WAIM Community Garden gets new shed, has strong start to season
By Melanie Savage - Staff Writer
Willimantic - posted Tue., Jun. 18, 2013
As of June 15, the WAIM Community Garden’s season was off to a good start. The squash plants already sported bright, yellow blossoms and bumblebees buzzed among the flowering pea vines. Nearby, in a shaded corner, a group of four worked with tools powered by a portable generator. Grow Windham Program Director Sally Milius was cutting lengths of wood with Eastern Connecticut State University student Douglas Cowles, while local contractors Perry Murtha-Paradis and Johnnie Walker worked inside and behind a new shed going up at the garden site.
The shed will be used to house garden supplies, explained Milius, and an attached roof will help shelter garden volunteers and educational groups such as children from the town of Windham’s summer camp. The shed was made possible by donations from a number of sources, including the Willimantic Rotary Club, the local Conservation, Agriculture and Open Space Commission, Lowes, the American Community Gardening Association, and Sigfridson Wood Products.
Murtha-Paradis and Walker “have volunteered countless hours on this project,” said Milius. “This would not have happened without their help.” The plan is to finish the shed by the start date for the town’s summer camp on June 24, said Milius.
The garden currently produces an average of 1,000 pounds of produce that is donated to the local soup kitchen, according to Milius. Numerous volunteers from a variety of different groups currently help tend the garden. The reason the garden is so far along, said Milius, is that the plants were started in greenhouses by local schools including Annie E. Vinton Elementary in Mansfield, and E.O. Smith High School in Storrs. “They give us plants,” said Milius.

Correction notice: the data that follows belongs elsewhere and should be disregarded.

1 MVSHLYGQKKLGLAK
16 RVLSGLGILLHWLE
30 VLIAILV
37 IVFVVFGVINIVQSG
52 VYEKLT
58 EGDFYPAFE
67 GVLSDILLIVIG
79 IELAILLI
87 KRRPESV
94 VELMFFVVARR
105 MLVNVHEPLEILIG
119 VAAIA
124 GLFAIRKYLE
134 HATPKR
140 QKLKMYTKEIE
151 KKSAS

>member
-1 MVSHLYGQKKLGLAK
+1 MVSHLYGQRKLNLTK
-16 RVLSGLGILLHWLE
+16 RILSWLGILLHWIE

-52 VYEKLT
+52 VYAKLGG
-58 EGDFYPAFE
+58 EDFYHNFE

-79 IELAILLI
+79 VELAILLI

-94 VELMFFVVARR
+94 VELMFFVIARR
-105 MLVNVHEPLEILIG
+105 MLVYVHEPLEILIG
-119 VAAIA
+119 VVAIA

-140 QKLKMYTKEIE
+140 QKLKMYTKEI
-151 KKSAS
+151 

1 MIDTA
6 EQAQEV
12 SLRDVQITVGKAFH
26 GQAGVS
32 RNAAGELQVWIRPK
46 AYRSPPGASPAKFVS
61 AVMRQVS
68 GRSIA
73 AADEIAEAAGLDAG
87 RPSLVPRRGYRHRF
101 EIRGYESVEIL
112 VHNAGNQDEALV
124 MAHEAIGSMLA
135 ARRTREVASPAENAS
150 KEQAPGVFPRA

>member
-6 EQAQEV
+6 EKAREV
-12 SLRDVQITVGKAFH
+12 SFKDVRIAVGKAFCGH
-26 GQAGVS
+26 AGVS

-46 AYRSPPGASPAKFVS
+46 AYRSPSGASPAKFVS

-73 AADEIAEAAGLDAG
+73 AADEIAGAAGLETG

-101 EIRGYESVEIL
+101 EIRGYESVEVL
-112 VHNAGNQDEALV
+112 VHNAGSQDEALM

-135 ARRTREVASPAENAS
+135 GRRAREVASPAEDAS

The Willimantic Food Co-op “also supports us tremendously,” she added. The Co-op offers vouchers and member discounts in exchange for volunteer hours at the garden. There are Service Corps volunteers involved, and a local Girl Scout Troop has been helping out. Cowles got involved through a Geography of Food course offered at Eastern. Local high school students, especially from Windham High School and Windham Tech, are involved with the garden. Next year, a UConn course will focus on making the garden more sustainable. Milius is currently working with Windham public schools to develop curriculum focused on gardening, nutrition, plant science and ecology. “We have a lot of great, young energy working to complete these projects,” said Milius.
The hope is that the new shed will help to move all of the various efforts along. “We’re hoping this will increase our capacity for producing food, because we’ll have the infrastructure to support it,” said Milius.
The WAIM Community Garden is always in need of cash donations, supplies, tools and volunteers. Contact Milius at 860-336-9005 or firstname.lastname@example.org for more information.